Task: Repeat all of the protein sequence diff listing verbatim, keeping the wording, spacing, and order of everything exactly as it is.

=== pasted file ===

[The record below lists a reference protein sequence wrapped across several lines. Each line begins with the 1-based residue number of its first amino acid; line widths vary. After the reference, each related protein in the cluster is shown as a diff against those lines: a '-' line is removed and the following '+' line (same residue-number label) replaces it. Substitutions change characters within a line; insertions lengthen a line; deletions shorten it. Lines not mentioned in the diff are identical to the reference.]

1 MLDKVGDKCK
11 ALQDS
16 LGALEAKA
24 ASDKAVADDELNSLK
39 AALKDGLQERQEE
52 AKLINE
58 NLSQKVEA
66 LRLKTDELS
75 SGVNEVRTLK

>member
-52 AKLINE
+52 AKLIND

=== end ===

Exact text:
[The record below lists a reference protein sequence wrapped across several lines. Each line begins with the 1-based residue number of its first amino acid; line widths vary. After the reference, each related protein in the cluster is shown as a diff against those lines: a '-' line is removed and the following '+' line (same residue-number label) replaces it. Substitutions change characters within a line; insertions lengthen a line; deletions shorten it. Lines not mentioned in the diff are identical to the reference.]

1 MLDKVGDKCK
11 ALQDS
16 LGALEAKA
24 ASDKAVADDELNSLK
39 AALKDGLQERQEE
52 AKLINE
58 NLSQKVEA
66 LRLKTDELS
75 SGVNEVRTLK

>member
-52 AKLINE
+52 AKLIND